Whether your customer is the end consumer or B2B buyer, supply chain and customer service performance expectations are converging. Providing an excellent customer experience (CX) requires super-expedited and sometimes free delivery. E-commerce customers increasingly choose to pay for same-day delivery, according to a DHL survey. Here at Inbound Logistics, we call that supply chain impatience and it is spreading to B2B.
Becoming a customer experience leader requires that you focus on a few strategies.
First, and most important, consider the customer service implications of your business process as far back from the demand point as possible–a demand-driven customer experience, if you will. Managing what customers consider failures becomes more costly the closer you get to the customer.
Second, view customer service as a competitive differentiator. Instill a company-wide mission of playing to win, and view great customer service as a goal to beat your competitors. This approach is especially important when dealing with new entrants in your market. Elevating the customer experience to competitive differentiator status adds importance beyond “just” pleasing the customer.
Third, recognize that even unsophisticated customers not plugged into IoT, end-to-end global visibility solutions, and real-time execution still expect you to fulfill their expectations. You have to offer all these solutions even if others don’t. And transportation, logistics, and supply chain plays an increasingly pivotal role in providing this high-level customer experience.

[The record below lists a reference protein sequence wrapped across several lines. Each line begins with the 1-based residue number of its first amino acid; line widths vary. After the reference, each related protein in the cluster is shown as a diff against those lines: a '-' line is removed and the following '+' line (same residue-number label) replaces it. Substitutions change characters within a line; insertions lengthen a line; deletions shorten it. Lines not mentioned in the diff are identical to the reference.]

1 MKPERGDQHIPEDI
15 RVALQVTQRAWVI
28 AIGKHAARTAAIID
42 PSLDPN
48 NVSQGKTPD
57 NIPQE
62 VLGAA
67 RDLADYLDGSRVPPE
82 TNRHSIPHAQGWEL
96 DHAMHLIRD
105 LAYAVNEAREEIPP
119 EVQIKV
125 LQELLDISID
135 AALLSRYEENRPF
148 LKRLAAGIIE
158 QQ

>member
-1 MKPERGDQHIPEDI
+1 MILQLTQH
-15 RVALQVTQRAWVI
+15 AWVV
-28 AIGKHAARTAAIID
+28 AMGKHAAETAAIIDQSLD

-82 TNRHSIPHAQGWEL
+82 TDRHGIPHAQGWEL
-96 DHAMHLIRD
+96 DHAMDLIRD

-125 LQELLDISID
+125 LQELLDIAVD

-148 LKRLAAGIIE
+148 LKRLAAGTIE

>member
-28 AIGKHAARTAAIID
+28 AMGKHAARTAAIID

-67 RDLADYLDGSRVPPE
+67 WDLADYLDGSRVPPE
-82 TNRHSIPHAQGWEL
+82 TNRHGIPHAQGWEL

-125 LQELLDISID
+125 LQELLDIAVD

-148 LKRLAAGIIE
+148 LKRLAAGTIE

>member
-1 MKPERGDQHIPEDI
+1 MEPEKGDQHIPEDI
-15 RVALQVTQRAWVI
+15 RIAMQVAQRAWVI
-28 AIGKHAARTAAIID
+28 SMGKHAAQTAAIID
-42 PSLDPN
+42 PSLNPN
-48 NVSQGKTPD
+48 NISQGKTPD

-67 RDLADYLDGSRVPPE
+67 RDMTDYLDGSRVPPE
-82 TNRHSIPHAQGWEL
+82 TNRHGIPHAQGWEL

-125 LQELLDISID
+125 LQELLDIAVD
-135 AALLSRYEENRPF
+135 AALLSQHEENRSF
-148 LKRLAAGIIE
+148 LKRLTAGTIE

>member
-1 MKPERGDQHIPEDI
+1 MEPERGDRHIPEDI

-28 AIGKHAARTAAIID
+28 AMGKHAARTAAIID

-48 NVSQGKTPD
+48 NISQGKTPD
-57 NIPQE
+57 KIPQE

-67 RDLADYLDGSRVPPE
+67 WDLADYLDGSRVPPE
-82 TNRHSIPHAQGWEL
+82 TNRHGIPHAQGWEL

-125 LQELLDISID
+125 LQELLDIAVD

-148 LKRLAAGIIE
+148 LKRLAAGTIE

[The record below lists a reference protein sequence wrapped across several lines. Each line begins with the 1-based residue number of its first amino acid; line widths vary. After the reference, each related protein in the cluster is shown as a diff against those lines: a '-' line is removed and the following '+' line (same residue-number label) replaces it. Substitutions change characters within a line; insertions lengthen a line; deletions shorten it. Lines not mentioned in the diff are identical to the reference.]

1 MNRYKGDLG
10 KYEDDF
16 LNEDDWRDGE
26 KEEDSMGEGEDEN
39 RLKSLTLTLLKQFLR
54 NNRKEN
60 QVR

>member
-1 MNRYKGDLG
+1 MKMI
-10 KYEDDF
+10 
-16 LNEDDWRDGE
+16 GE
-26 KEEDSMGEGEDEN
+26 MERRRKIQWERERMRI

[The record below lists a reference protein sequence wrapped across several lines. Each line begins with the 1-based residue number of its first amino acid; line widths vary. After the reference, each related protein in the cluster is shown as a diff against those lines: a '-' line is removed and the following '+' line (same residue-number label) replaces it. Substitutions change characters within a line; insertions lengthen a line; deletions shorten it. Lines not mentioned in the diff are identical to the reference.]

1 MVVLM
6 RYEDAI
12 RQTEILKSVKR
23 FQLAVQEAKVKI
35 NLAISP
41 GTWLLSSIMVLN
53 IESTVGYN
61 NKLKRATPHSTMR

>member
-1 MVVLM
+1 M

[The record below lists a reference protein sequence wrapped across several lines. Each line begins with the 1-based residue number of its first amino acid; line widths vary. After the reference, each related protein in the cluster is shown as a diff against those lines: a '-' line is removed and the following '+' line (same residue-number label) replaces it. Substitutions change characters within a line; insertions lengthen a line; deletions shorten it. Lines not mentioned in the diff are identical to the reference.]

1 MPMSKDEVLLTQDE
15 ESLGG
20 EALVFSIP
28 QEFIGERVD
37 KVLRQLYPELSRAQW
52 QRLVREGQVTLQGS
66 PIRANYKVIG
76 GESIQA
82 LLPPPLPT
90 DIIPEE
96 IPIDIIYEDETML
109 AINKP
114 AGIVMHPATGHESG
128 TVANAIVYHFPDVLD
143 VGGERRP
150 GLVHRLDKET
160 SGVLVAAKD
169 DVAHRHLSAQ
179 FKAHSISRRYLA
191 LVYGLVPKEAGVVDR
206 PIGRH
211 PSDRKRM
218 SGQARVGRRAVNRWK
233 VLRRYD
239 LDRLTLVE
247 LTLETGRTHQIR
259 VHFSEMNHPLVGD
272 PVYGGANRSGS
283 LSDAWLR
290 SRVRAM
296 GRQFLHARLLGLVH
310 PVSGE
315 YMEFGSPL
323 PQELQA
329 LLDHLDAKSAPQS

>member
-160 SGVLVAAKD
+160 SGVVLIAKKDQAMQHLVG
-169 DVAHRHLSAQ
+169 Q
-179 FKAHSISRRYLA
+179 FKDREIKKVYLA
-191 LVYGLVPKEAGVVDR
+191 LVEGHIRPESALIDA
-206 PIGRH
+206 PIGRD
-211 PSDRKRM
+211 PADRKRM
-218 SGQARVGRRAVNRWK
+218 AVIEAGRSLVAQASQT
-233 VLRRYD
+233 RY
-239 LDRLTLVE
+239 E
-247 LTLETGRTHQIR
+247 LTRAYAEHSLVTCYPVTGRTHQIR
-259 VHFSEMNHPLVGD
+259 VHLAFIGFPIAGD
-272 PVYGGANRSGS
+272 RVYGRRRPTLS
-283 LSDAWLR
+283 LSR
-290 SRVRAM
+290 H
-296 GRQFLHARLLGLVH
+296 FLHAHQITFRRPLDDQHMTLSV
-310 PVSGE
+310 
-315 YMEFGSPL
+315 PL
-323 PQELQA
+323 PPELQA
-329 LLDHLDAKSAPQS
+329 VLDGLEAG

Fourth, invest in technology but don’t forget the human touch. The technology and people duopoly does cost more, but many companies are beginning to realize that focusing solely on what’s hot in IT puts them at the same level as competitors who are only dazzled by the latest techno solutions. Investing in people and providing great CX gives you the edge.
Companies measuring customer experience performance report that, even though they are focusing on delivering a great customer experience, performance metrics are stagnant or even down in some cases. Why? Expectations are outstripping logistics and supply chain realities. Whether you serve e-commerce, retail, BTB, industrial, or manufacturing, recognize that there is a person at the demand point–your customer–whose expectations for superior customer service will only grow more stringent.
Now is the time to meld CX leadership into your current leading supply chain performance.
Find the original version of this article on Inbound Logistics here.